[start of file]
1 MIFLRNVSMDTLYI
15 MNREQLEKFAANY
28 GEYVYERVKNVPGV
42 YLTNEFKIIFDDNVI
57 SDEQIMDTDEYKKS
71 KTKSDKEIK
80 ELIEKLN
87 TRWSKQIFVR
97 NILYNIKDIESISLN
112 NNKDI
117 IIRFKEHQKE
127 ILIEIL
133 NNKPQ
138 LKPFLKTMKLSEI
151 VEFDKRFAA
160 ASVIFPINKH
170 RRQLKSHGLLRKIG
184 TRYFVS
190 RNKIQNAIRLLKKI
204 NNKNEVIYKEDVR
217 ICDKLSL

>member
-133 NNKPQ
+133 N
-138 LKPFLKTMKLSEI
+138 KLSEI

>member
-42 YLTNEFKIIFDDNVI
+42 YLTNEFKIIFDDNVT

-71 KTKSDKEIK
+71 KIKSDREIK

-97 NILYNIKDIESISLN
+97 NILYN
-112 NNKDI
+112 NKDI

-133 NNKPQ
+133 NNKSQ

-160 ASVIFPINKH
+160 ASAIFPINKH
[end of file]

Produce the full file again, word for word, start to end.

1 MIFLRNVSMDTLYI
15 MNREQLEKFAANY
28 GEYVYERVKNVPGV
42 YLTNEFKIIFDDNVI
57 SDEQIMDTDEYKKS
71 KTKSDKEIK
80 ELIEKLN
87 TRWSKQIFVR
97 NILYNIKDIESISLN
112 NNKDI
117 IIRFKEHQKE
127 ILIEIL
133 NNKPQ
138 LKPFLKTMKLSEI
151 VEFDKRFAA
160 ASVIFPINKH
170 RRQLKSHGLLRKIG
184 TRYFVS
190 RNKIQNAIRLLKKI
204 NNKNEVIYKEDVR
217 ICDKLSL

>member
-133 NNKPQ
+133 N
-138 LKPFLKTMKLSEI
+138 KLSEI

>member
-42 YLTNEFKIIFDDNVI
+42 YLTNEFKIIFDDNVT

-71 KTKSDKEIK
+71 KIKSDREIK

-97 NILYNIKDIESISLN
+97 NILYN
-112 NNKDI
+112 NKDI

-133 NNKPQ
+133 NNKSQ

-160 ASVIFPINKH
+160 ASAIFPINKH